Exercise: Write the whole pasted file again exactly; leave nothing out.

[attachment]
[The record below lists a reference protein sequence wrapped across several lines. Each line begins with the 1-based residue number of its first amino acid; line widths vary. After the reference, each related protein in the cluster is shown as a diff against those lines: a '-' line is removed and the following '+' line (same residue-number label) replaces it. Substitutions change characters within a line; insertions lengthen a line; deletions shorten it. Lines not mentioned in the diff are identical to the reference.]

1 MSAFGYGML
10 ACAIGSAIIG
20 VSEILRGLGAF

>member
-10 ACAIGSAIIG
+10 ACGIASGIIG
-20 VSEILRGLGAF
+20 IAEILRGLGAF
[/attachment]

[The record below lists a reference protein sequence wrapped across several lines. Each line begins with the 1-based residue number of its first amino acid; line widths vary. After the reference, each related protein in the cluster is shown as a diff against those lines: a '-' line is removed and the following '+' line (same residue-number label) replaces it. Substitutions change characters within a line; insertions lengthen a line; deletions shorten it. Lines not mentioned in the diff are identical to the reference.]

1 MSAFGYGML
10 ACAIGSAIIG
20 VSEILRGLGAF

>member
-10 ACAIGSAIIG
+10 ACGIASGIIG
-20 VSEILRGLGAF
+20 IAEILRGLGAF